Although, again, the destination and stopover can be as long as you want, assuming that the ticket is still bookable. You could stop for 6 months, but know that airlines only sell tickets about a year in advance (give or take a month). You need to have your travel completed in a bookable timeframe, although it may be possible to extent your ticket.
Understanding connections further
These rules we’re discussing apply to your route to the destination and from your destination.
The key to all this, again, is knowing what is technically your destination. Your destination is not necessarily the furthest point or the point of turn around. Your destination is determined solely on the list of more powerful zones. The question is not what we think the destination is, but what United’s computer thinks it is. This affects many routing rules.
Another way to figure out your destination is based on the price of the ticket. If you’re flying to Europe to have a stopover in Vienna, and then continuing on to Tokyo, Japan and the roundtrip price (starting in North America) is 70,000 miles, then what’s the destination? Well, if it were just Europe the price would be 60,000 miles and if it were just Japan the price would be 70,000 miles. Therefore the 70,000 price indicates that it is a Japan ticket and Japan is the destination.
This is the easiest way to figure out what the destination is. Again, you can use the list of powerful zones or you can figure it out yourself using the award chart and seeing what the price would be.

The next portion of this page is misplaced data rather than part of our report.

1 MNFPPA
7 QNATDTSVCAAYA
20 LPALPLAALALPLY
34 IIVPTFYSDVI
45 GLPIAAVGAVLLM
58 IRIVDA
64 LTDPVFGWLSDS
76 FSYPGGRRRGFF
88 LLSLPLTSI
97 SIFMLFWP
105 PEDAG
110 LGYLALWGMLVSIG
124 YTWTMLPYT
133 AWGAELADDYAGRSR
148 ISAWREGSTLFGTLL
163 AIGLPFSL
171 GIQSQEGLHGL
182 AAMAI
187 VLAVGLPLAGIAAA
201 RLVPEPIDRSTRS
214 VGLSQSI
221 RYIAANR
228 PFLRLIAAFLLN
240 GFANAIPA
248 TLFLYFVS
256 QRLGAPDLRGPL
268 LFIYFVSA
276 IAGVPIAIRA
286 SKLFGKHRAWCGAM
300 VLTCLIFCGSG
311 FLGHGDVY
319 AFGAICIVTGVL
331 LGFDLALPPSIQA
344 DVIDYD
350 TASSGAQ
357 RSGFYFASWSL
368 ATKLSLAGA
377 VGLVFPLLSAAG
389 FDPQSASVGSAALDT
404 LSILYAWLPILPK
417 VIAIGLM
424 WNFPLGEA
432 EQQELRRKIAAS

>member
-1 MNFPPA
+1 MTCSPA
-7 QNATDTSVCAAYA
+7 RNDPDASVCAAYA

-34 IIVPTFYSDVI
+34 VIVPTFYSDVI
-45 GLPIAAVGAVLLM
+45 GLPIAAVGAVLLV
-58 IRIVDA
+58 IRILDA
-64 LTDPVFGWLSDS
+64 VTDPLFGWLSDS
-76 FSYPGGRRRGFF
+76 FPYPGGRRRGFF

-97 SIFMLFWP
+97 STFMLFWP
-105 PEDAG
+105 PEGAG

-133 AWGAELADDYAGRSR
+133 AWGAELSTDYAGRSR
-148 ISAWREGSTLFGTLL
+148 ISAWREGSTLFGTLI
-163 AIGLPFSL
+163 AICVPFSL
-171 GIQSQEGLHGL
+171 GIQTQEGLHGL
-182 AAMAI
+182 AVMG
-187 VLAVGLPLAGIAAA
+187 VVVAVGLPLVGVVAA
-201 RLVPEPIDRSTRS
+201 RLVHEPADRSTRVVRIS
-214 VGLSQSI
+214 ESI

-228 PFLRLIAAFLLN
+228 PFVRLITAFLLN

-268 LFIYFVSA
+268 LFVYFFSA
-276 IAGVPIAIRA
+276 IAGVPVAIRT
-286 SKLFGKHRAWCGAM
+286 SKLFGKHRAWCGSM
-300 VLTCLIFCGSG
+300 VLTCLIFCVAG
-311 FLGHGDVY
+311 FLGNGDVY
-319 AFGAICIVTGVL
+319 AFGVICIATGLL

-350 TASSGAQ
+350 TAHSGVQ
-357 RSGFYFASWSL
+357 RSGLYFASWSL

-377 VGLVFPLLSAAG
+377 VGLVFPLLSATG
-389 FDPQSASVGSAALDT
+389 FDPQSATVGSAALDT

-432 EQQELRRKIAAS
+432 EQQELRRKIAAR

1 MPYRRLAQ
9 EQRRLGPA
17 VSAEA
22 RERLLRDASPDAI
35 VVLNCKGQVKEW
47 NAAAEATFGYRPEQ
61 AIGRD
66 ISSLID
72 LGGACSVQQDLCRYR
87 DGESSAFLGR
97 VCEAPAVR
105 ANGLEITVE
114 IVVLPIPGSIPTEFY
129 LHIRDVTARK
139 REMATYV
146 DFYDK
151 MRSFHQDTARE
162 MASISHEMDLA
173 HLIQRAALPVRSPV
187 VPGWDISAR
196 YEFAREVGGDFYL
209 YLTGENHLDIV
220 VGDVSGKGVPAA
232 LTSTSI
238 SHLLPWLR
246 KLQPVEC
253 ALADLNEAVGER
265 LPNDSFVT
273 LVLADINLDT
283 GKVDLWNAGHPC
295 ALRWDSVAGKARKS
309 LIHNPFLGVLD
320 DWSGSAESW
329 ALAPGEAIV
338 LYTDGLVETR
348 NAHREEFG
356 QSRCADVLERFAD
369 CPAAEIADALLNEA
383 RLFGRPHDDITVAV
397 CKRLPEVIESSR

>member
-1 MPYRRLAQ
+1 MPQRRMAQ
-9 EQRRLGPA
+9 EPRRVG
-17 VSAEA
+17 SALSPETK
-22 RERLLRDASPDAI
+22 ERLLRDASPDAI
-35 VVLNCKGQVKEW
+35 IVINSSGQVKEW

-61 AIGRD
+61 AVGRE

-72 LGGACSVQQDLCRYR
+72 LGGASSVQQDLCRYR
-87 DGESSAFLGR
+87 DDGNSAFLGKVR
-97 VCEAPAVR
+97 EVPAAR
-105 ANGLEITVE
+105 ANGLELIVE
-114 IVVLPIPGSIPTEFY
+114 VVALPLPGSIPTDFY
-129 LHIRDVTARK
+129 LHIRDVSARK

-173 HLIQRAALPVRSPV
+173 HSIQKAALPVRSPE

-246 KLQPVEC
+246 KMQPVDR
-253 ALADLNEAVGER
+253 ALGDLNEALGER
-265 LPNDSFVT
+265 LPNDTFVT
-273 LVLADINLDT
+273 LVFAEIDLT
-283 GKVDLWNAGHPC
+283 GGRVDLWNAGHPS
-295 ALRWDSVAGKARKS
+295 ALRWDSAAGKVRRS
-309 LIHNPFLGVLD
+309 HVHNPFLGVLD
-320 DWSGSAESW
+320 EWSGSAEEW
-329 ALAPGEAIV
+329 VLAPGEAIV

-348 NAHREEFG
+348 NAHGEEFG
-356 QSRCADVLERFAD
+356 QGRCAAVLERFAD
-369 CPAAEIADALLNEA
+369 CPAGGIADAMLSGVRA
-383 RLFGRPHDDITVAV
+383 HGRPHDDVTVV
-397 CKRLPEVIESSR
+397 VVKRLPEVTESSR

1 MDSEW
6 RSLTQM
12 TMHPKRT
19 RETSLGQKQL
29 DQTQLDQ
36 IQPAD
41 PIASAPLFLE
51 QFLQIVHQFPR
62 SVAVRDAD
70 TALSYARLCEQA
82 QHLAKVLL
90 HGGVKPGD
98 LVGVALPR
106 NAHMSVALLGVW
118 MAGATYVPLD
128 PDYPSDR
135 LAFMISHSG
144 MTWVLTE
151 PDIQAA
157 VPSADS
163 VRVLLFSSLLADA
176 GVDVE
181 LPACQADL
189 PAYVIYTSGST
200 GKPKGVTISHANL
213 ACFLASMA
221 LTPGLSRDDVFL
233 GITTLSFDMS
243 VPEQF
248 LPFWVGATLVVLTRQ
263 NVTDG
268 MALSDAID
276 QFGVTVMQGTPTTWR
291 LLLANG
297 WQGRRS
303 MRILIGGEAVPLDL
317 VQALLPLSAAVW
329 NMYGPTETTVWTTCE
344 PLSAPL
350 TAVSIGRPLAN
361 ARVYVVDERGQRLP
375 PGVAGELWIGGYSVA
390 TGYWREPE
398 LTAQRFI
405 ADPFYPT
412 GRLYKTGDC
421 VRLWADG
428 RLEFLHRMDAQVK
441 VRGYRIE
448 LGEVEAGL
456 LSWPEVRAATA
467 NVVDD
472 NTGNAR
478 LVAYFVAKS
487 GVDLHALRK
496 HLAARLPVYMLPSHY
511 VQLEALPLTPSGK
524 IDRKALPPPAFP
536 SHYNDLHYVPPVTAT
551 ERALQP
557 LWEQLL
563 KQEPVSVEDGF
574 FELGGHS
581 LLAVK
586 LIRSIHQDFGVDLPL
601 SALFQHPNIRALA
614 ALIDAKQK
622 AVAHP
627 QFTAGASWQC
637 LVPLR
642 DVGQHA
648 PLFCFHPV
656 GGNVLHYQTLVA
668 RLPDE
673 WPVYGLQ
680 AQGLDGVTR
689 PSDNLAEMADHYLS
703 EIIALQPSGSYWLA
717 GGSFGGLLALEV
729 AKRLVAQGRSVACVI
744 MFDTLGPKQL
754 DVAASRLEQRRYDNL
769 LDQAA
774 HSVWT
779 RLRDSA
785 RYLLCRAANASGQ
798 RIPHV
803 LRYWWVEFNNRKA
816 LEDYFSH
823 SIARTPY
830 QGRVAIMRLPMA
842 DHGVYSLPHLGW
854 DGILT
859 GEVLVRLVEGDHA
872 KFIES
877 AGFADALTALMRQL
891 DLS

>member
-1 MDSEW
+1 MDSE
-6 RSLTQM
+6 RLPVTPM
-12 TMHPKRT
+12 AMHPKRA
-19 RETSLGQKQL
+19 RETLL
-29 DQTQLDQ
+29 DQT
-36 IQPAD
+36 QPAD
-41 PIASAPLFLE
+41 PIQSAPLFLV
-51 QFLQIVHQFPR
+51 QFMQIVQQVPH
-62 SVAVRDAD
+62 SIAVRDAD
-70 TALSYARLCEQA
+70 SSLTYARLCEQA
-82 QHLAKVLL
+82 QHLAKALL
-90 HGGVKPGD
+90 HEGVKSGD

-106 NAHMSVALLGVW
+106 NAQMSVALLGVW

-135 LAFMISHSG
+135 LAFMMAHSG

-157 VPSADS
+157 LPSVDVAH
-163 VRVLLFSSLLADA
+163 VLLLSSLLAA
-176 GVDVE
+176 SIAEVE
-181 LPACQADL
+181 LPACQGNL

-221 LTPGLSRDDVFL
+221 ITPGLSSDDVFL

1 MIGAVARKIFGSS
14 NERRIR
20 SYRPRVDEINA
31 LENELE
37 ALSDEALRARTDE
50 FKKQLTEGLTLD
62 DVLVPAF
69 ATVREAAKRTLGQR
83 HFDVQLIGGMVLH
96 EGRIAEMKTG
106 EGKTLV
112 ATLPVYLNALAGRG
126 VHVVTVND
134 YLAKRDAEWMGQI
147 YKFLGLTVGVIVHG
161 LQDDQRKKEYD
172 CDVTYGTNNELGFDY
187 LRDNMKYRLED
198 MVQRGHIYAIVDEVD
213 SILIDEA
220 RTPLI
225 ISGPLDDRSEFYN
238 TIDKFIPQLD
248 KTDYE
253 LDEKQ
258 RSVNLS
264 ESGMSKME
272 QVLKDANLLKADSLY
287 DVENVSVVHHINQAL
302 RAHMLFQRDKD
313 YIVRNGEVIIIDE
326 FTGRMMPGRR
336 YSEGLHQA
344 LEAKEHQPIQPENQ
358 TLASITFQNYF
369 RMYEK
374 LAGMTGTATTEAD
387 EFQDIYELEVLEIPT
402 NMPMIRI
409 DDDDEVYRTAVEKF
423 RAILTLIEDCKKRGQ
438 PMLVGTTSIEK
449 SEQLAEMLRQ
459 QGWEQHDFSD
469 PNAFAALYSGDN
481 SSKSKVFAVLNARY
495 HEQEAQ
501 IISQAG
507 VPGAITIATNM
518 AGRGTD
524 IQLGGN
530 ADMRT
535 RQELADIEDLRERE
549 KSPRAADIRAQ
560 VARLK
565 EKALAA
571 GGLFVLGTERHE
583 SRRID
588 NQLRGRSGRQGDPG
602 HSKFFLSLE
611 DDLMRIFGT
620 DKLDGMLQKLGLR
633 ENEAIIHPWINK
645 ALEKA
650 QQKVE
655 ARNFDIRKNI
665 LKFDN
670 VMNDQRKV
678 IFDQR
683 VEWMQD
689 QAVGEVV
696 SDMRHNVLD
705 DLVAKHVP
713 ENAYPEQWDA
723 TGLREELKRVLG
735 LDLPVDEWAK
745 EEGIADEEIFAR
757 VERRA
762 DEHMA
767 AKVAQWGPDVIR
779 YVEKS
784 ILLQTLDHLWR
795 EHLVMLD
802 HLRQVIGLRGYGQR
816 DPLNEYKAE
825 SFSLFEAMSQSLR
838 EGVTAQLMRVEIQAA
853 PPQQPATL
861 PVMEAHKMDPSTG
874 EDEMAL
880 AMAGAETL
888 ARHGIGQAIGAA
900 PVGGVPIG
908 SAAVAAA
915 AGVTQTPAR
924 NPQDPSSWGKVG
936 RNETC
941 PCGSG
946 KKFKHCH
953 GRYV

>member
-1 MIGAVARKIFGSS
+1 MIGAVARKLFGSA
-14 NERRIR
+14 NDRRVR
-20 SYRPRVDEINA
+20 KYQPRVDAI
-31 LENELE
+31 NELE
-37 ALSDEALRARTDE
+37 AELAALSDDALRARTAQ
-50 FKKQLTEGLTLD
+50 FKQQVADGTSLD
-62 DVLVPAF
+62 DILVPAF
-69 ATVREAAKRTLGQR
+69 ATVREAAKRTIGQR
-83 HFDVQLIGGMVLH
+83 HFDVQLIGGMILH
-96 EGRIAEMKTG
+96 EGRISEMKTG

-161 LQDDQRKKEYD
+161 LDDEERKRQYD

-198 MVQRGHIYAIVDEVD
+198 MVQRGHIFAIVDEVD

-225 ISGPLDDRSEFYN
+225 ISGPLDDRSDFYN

It is important to pinpoint which city is the destination in order to figure out:
Let’s take a more extreme example. The example we’ll be using to show these is NYC – JNB (South Africa) – NRT (Japan) – NYC (USA)
You would think being a ticket to South Africa that it would price out at 80,000 miles, right? But instead it prices out as a Japan ticket for 70,000 miles. Because we know that Tokyo, Japan is the actual destination we can now know the follow things:
1) You can not have an open-jaw on the stopover. You therefore wouldn’t be allowed to open-jaw in South Africa but you could in Japan. You could fly into Tokyo and out of Kyoto.
2&3) You are allowed 4 connections to get to Asia and therefore you would count your connections from NYC to NRT, even though that would include JNB.
In other words, with this ticket you’ll need to be able to go from NYC to JNB to NRT in 4 connections. Then you’ll need to get from NRT to NYC in 4 connections.
4) This could work in two different ways – an open-jaw so you don’t continue from Tokyo, or an open-jaw so you don’t return to NYC.
If you don’t continue your flight from Tokyo and continue your flight from Hong Kong, you need to price one way NYC – NRT and then price out the second part from what is your second destination, Hong Kong; HKG – NYC.
NYC- NRT is 35,000 miles.
HKG – NYC is 40,000 miles.